Rajiv: thanks for the note. Well, not to disappoint you, but there is clearly some evidence that when individuals take greater responsibility for their health (aiming, for example, for the American Heart Association’s ideal cardiovascular health), they experience a compression of morbidity and, along side that, they use fewer resources. Indeed the Heart Association’s data, well accepted and widely published, show that people who have all the cardinal health habits (normal weight, don’t smoke, exercise often, eat a calorie-managed diet (mostly plant-based) diet, have 80% lower morbidity and mortality than people who have none of these characteristics.

      People with lower morbidity and mortality use fewer resources.

  18. Kay Daly says:

    Dear Vik: The problem with wellness programs is that one must assume the information provided is valid, not tainted by self-serving research by physicians and/or Big Pharma. That doesn’t happen. …Medicine is not a hard science; it is closer to an art. Therefore, “experts” do not exist, although they assert themselves as such. ……..If one eats from a Heart Association Cookbook, one is in trouble immediately. Trash. Worse are A. Diabetic Association publications about control; they tell you how many chicken mcnuggets a diabetic can eat. Nobody with a brain eats those in the first place……..You are responsible. But your salvation is not in listening to one doctor or expert but reading widely and deciding for yourself. Then you have to help those not capable of doing that research.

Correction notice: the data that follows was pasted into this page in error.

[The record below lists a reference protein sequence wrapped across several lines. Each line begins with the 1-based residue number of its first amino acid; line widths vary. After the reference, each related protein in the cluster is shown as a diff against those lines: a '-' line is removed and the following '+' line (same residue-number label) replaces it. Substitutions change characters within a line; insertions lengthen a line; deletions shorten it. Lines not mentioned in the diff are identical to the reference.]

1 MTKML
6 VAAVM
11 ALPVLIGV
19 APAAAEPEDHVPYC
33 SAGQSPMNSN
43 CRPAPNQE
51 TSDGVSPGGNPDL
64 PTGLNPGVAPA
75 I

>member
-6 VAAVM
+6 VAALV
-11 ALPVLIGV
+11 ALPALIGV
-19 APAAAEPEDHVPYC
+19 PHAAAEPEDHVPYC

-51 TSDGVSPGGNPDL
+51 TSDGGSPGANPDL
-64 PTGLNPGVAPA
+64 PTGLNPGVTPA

• Jon Robison says:

      Dear Kay,
      A bit oversimplified that explanation I would suggest – the idea that there is one “healthy” way for everybody to be eating is problematic – so, if you do the research on you as an n of one that is very different from the suggesting that everybody should eat the same as you because what you have researched/implemented works for you (and don’t forget the power of the placebo effect) – As you know few of the “experts” agree on what is really a healthy diet and it flip flops back and forth all the time anyway (most recent research suggests we have been wrong all along about Sat Fatty Acids) As a nutrition professional I am uncomfortable with the comment that “nobody with a brain eats that” for just about any food for 2 reasons – 1) there is no reason why that or any other food cannot fit into a healthy dietary regimen and 2) 25 years of good solid research shows us that the good food bad food thing sets people up for all kinds of problems – Jon